Knowing Changes Everything

Falling in love is easy,
It happens
And happens.
But at some point,
You’ve got to make your own way,
Make your own way in this world.
At some point,
You’ve got to demand a little respect,
Demand a little respect from this world.
At some point,
You don’t give in,
Don’t give in.

At some point,
You are the boss,
The boss of yourself,
And the very idea of falling head over heels
In love,
Becomes ludicrous.
The very idea of surrendering your soul
To love,
Becomes ridiculous.

You know better now,
And knowing changes everything.

~ Russ Allison Loar
© All Rights Reserved


How they laugh,
How they swagger,
How they talk as tough as death.

How they stare you down,
Until they are in custody,
Then how their lawyers expound
The tragedies of their rudderless lives,
What honest and honorable souls
They could have been
And with just one more chance,
Still could be.

I read the newspaper accounts,
Their unhappy childhoods,
And laugh.

They were always the rough ones
Who made childhood unhappy,
Who stained innocence with threat,
With violence,
These practitioners of unchecked power.

Were this another age,
They would conquer nations.

~ Russ Allison Loar
© All Rights Reserved

Still Too Young

I remember the shock,
Seeing the lifeless brown bird
So still on the ground,
The blank, clouded eye
That could not see,
The unmoving feathers,
The crooked wings
Never again to lift this silent sparrow
Up, up and up into the air.

So this is death,
I thought.
Falling, falling and falling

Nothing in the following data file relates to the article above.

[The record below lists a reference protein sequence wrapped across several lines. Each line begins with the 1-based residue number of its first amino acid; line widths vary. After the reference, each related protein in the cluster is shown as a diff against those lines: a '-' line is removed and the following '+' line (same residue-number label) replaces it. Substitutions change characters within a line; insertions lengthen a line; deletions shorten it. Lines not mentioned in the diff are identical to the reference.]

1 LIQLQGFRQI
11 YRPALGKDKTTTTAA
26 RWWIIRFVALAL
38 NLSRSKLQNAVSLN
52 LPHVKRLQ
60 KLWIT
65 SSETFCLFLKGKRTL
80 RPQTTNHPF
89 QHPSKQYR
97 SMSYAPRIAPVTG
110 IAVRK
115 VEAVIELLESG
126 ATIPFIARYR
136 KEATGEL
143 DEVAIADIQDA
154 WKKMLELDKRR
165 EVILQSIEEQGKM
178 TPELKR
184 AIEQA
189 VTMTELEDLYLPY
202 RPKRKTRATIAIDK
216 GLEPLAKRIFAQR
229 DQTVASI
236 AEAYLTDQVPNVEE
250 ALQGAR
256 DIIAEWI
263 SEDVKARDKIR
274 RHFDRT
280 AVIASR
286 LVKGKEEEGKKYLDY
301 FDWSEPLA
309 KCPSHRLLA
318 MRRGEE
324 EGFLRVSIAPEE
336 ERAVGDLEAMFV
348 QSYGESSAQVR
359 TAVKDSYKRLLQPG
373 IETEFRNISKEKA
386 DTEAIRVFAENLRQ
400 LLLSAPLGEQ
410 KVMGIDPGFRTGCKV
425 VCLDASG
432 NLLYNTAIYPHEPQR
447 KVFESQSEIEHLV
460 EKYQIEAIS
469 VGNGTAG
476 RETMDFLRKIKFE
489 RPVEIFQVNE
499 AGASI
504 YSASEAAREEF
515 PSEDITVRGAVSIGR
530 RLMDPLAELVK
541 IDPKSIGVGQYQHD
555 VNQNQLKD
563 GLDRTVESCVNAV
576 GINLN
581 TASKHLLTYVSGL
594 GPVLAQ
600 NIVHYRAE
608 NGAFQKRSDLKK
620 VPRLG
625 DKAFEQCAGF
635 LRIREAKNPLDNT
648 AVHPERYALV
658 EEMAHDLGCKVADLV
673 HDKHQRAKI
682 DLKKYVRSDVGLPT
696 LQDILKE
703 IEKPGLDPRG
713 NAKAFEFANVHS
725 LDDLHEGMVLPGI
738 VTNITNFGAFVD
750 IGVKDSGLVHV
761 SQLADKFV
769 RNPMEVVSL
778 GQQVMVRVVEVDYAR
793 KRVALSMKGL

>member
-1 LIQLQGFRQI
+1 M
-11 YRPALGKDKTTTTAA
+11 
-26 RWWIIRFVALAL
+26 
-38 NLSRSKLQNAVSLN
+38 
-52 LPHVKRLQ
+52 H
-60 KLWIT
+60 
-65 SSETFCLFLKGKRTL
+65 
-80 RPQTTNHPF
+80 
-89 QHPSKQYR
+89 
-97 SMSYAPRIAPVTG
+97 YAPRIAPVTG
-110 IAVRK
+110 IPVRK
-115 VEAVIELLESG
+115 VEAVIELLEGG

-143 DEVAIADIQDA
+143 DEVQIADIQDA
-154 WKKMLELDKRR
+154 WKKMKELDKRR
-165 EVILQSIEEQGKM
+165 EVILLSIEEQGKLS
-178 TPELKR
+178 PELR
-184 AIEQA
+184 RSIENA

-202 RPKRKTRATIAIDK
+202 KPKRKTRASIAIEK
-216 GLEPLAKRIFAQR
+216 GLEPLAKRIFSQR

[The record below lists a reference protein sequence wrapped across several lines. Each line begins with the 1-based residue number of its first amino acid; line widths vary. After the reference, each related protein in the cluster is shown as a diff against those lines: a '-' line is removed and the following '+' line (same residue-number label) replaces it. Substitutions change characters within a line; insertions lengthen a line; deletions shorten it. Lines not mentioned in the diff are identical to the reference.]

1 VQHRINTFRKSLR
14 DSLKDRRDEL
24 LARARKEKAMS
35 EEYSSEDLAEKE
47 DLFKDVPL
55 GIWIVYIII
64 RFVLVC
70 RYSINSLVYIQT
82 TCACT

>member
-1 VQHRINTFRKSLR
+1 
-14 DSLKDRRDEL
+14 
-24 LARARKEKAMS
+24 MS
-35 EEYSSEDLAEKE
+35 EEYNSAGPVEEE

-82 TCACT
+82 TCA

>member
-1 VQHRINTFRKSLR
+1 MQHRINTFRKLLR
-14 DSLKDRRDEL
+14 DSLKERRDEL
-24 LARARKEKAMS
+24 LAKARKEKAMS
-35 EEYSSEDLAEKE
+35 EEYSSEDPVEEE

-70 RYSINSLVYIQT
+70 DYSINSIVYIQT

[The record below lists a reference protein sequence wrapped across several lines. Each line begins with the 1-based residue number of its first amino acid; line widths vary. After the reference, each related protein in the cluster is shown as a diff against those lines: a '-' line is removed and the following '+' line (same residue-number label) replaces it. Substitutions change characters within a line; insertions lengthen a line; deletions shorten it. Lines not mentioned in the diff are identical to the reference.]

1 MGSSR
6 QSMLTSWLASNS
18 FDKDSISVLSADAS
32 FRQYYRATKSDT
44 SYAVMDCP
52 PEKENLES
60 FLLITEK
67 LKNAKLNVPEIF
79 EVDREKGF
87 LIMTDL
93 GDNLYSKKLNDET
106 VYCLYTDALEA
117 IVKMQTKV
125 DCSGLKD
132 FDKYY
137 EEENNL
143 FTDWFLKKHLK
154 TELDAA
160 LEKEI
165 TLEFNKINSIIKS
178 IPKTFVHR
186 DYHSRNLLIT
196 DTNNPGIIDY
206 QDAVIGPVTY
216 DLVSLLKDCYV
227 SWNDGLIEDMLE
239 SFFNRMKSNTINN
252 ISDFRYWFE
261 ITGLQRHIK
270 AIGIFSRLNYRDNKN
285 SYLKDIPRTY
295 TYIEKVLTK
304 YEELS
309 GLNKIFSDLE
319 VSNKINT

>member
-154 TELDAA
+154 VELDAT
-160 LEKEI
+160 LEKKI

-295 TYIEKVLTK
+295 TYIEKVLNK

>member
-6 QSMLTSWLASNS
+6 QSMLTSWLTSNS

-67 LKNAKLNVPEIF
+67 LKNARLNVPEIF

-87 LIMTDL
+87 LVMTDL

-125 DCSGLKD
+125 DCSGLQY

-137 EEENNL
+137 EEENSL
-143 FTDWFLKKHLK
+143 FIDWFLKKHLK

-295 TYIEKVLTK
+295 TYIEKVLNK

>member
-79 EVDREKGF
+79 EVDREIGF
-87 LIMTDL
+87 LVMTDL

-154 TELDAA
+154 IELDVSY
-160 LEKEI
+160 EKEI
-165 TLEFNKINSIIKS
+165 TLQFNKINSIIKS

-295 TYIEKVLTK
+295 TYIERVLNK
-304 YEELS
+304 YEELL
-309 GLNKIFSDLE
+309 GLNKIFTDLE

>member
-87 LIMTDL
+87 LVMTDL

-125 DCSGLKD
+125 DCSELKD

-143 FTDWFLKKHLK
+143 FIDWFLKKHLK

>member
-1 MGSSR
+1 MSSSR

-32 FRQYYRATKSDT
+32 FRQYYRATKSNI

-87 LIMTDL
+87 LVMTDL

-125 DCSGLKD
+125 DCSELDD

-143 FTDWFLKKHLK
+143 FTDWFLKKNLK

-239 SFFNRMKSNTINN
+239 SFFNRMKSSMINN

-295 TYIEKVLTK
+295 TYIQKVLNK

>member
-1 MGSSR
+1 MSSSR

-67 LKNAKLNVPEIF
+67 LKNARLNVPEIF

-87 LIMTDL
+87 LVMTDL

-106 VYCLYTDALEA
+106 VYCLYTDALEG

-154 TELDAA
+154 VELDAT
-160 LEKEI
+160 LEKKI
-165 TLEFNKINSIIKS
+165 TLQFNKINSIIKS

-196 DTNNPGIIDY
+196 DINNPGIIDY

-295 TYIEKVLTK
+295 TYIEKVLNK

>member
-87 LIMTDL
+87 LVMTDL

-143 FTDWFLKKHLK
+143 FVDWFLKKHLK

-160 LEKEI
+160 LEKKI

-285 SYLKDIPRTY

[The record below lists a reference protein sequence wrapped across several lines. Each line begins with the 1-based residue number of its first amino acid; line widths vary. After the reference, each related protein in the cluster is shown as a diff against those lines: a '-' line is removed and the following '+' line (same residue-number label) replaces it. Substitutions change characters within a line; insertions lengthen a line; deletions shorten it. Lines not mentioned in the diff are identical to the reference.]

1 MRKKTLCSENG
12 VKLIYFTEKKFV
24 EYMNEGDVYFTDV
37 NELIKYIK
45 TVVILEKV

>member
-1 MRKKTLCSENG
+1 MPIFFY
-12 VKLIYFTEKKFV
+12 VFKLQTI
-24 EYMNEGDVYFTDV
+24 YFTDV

From the top of the tallest tree,
Still too young to realize
Death would someday come for me.

~ Russ Allison Loar
© All Rights Reserved

A Cricket In Paris

It is a sultry summer night
And the chirp of a cricket in my garage
Reminds me of Paris,
Where I’ve never been,
And despite my sedentary life,
How lucky I am
I was not born a cricket,
Although I suppose being a cricket in Paris
Is quite a different thing altogether.

~ Russ Allison Loar
© All Rights Reserved

Her Best Lesson

My fifth grade teacher was angry.
She thought I was hopeless,
Making the class erupt in laughter with some odd remark
Only a twelve-year-old boy could concoct
While she attempted to pass on some measure of insight
About the War of 1812.

It was but one of a long line of transgressions
I’d committed that school year,
Dedicated as I was to the disruption of order,
So militantly enforced at my small, private school.

Perhaps because she was newly transplanted from England
Where boarding school boys were more compliant,
Her distress at my behavior was so inflamed,
Inspired, even.
After the classroom laughter subsided,
After a measured silence,
With grave solemnity she declared:
Pearls before swine. Pearls before swine!

She was not the first teacher I’d driven to extremes,
But one of the most memorable,
Thanks to her vivid condemnation.

I can still see her, flinging strings of exquisite pearls into the mud
Where corpulent pigs, grunting and snorting,
Trample them beneath their hooves.